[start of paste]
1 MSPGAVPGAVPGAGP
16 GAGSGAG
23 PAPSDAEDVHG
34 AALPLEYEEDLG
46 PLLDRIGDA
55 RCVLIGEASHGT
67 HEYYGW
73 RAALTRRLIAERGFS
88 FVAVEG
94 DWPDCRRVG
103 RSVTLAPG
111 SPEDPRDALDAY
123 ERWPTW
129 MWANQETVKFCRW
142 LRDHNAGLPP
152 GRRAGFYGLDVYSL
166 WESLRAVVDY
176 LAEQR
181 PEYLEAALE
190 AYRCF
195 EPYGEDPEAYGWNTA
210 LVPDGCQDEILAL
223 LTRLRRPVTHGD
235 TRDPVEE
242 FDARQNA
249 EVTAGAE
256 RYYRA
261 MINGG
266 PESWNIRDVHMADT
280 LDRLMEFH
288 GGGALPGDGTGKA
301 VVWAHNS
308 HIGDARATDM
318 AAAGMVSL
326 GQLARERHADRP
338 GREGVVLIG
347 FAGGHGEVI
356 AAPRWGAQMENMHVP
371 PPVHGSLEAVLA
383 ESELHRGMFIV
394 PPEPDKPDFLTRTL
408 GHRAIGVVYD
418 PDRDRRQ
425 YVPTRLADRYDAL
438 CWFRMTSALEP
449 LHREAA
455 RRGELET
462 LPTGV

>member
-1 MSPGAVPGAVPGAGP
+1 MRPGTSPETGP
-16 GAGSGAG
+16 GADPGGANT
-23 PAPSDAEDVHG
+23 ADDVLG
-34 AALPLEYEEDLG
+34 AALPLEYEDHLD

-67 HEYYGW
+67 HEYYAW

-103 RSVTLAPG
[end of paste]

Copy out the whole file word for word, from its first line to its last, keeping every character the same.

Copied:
1 MSPGAVPGAVPGAGP
16 GAGSGAG
23 PAPSDAEDVHG
34 AALPLEYEEDLG
46 PLLDRIGDA
55 RCVLIGEASHGT
67 HEYYGW
73 RAALTRRLIAERGFS
88 FVAVEG
94 DWPDCRRVG
103 RSVTLAPG
111 SPEDPRDALDAY
123 ERWPTW
129 MWANQETVKFCRW
142 LRDHNAGLPP
152 GRRAGFYGLDVYSL
166 WESLRAVVDY
176 LAEQR
181 PEYLEAALE
190 AYRCF
195 EPYGEDPEAYGWNTA
210 LVPDGCQDEILAL
223 LTRLRRPVTHGD
235 TRDPVEE
242 FDARQNA
249 EVTAGAE
256 RYYRA
261 MINGG
266 PESWNIRDVHMADT
280 LDRLMEFH
288 GGGALPGDGTGKA
301 VVWAHNS
308 HIGDARATDM
318 AAAGMVSL
326 GQLARERHADRP
338 GREGVVLIG
347 FAGGHGEVI
356 AAPRWGAQMENMHVP
371 PPVHGSLEAVLA
383 ESELHRGMFIV
394 PPEPDKPDFLTRTL
408 GHRAIGVVYD
418 PDRDRRQ
425 YVPTRLADRYDAL
438 CWFRMTSALEP
449 LHREAA
455 RRGELET
462 LPTGV

>member
-1 MSPGAVPGAVPGAGP
+1 MRPGTSPETGP
-16 GAGSGAG
+16 GADPGGANT
-23 PAPSDAEDVHG
+23 ADDVLG
-34 AALPLEYEEDLG
+34 AALPLEYEDHLD

-67 HEYYGW
+67 HEYYAW

-103 RSVTLAPG